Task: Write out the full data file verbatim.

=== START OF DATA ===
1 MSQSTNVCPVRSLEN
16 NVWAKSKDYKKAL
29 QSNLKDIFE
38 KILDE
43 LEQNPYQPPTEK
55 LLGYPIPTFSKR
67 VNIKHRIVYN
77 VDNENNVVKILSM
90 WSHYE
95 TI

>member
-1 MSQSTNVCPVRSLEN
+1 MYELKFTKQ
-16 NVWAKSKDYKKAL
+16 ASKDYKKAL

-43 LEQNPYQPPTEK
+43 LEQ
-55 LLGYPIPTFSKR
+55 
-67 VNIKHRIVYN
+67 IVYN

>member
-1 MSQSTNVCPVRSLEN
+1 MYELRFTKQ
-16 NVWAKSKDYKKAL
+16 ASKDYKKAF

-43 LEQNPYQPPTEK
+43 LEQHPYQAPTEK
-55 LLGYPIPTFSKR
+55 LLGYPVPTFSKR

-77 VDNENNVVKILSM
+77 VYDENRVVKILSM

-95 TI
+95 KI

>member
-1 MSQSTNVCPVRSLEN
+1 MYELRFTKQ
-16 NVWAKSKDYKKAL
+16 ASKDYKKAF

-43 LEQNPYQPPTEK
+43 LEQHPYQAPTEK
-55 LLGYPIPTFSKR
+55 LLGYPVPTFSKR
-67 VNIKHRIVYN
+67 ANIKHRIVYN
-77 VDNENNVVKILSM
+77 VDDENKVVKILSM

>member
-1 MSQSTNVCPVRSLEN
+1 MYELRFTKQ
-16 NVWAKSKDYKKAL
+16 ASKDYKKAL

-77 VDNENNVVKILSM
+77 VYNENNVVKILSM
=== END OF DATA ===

1 MSQSTNVCPVRSLEN
16 NVWAKSKDYKKAL
29 QSNLKDIFE
38 KILDE
43 LEQNPYQPPTEK
55 LLGYPIPTFSKR
67 VNIKHRIVYN
77 VDNENNVVKILSM
90 WSHYE
95 TI

>member
-1 MSQSTNVCPVRSLEN
+1 MYELKFTKQ
-16 NVWAKSKDYKKAL
+16 ASKDYKKAL

-43 LEQNPYQPPTEK
+43 LEQ
-55 LLGYPIPTFSKR
+55 
-67 VNIKHRIVYN
+67 IVYN

>member
-1 MSQSTNVCPVRSLEN
+1 MYELRFTKQ
-16 NVWAKSKDYKKAL
+16 ASKDYKKAF

-43 LEQNPYQPPTEK
+43 LEQHPYQAPTEK
-55 LLGYPIPTFSKR
+55 LLGYPVPTFSKR

-77 VDNENNVVKILSM
+77 VYDENRVVKILSM

-95 TI
+95 KI

>member
-1 MSQSTNVCPVRSLEN
+1 MYELRFTKQ
-16 NVWAKSKDYKKAL
+16 ASKDYKKAF

-43 LEQNPYQPPTEK
+43 LEQHPYQAPTEK
-55 LLGYPIPTFSKR
+55 LLGYPVPTFSKR
-67 VNIKHRIVYN
+67 ANIKHRIVYN
-77 VDNENNVVKILSM
+77 VDDENKVVKILSM

>member
-1 MSQSTNVCPVRSLEN
+1 MYELRFTKQ
-16 NVWAKSKDYKKAL
+16 ASKDYKKAL

-77 VDNENNVVKILSM
+77 VYNENNVVKILSM